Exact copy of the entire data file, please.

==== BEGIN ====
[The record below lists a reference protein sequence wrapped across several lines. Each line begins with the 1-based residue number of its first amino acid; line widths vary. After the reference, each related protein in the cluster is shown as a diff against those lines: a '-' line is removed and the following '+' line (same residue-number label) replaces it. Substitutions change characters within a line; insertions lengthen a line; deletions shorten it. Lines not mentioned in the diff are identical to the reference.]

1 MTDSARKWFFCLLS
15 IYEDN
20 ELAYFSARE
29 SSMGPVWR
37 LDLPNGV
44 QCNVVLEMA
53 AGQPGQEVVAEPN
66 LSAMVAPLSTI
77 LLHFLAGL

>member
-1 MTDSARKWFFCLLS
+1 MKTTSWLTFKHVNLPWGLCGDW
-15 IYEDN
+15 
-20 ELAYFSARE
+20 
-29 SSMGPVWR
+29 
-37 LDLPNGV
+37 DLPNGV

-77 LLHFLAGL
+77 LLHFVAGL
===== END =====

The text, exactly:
[The record below lists a reference protein sequence wrapped across several lines. Each line begins with the 1-based residue number of its first amino acid; line widths vary. After the reference, each related protein in the cluster is shown as a diff against those lines: a '-' line is removed and the following '+' line (same residue-number label) replaces it. Substitutions change characters within a line; insertions lengthen a line; deletions shorten it. Lines not mentioned in the diff are identical to the reference.]

1 MTDSARKWFFCLLS
15 IYEDN
20 ELAYFSARE
29 SSMGPVWR
37 LDLPNGV
44 QCNVVLEMA
53 AGQPGQEVVAEPN
66 LSAMVAPLSTI
77 LLHFLAGL

>member
-1 MTDSARKWFFCLLS
+1 MKTTSWLTFKHVNLPWGLCGDW
-15 IYEDN
+15 
-20 ELAYFSARE
+20 
-29 SSMGPVWR
+29 
-37 LDLPNGV
+37 DLPNGV

-77 LLHFLAGL
+77 LLHFVAGL